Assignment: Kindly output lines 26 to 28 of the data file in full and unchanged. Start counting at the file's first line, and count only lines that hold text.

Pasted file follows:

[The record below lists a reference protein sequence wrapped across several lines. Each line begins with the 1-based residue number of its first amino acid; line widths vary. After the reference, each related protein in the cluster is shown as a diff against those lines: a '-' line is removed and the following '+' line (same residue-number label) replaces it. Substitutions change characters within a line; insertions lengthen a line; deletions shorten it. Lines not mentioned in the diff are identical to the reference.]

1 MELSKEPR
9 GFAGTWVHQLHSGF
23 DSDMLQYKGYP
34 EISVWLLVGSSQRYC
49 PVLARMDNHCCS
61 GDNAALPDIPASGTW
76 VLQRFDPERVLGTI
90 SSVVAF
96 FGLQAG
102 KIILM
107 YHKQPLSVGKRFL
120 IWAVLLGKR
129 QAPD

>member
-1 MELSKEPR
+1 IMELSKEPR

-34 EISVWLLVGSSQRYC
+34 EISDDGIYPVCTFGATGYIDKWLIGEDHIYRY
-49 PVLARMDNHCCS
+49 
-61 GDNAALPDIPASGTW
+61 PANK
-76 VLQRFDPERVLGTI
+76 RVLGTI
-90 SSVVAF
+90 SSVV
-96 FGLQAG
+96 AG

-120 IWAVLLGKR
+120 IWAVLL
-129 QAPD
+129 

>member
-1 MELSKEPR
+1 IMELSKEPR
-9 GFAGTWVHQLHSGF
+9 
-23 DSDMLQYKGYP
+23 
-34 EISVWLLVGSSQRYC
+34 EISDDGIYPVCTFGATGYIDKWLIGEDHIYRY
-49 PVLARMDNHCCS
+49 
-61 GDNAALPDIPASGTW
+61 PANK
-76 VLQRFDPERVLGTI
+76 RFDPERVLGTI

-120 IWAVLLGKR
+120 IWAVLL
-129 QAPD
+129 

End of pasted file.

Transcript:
-90 SSVVAF
+90 SSVV
-96 FGLQAG